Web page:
Feb 3, 2018

Employee who sent false Hawaii alert says he was "100 percent sure"

Honolulu, Hawaii. Photo: Eugene Tanner / AFP / Getty Images

Per a report from NBC News, the Hawaii emergency management employee who sent a false alert last month warning of an incoming missile says he "did what [he] thought was right at the time."

Why it matters: When the alert went out in January, reading "BALLISTIC MISSILE THREAT INBOUND TO HAWAII...THIS IS NOT A DRILL," people panicked given the rising tensions with North Korea over the past several months. But per NBC, the employee was "100 percent sure" that it was the real deal; he said he "didn't hear 'exercise' at all in that whole transmission."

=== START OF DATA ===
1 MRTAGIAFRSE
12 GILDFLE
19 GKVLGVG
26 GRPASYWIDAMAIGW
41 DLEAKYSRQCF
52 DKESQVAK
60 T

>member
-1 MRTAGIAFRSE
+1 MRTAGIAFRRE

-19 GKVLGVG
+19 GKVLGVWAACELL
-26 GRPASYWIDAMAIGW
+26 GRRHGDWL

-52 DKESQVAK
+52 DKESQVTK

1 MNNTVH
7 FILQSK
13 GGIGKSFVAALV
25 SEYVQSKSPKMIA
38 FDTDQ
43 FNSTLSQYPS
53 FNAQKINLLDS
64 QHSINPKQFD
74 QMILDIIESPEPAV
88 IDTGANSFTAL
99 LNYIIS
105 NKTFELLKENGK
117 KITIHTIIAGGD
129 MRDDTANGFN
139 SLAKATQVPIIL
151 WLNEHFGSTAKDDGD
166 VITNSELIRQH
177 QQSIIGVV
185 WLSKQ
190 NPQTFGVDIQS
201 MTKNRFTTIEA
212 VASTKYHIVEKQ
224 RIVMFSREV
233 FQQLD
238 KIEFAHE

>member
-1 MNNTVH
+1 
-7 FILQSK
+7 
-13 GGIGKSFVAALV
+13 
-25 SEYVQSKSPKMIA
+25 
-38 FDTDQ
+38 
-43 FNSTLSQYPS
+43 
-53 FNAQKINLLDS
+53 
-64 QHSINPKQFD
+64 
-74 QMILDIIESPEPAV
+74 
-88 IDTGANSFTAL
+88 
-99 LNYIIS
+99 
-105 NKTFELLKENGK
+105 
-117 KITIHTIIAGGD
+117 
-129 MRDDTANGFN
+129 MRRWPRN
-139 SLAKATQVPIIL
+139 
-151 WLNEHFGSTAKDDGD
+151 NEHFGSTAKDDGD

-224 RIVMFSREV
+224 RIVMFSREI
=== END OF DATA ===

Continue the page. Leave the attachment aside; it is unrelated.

• Reitred Brig. Gen. Bruce Oliveira, who was the lead on the investigation, said that the same employee had mistaken drills and real emergencies before, per NBC.
  • A Federal Communications Commission report stated: "There was no requirement in place for a warning officer to double check with a colleague or get sign off from a supervisor before sending such an alert."

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Updated 3 mins ago - Politics & Policy

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A man protesting near the area where a Minneapolis Police Department officer allegedly killed George Floyd. Photo: Kerem Yucel/AFP via Getty Images

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Fine testiying before the Senate Judiciary Committee in 2017. Photo: Drew Angerer/Getty Images

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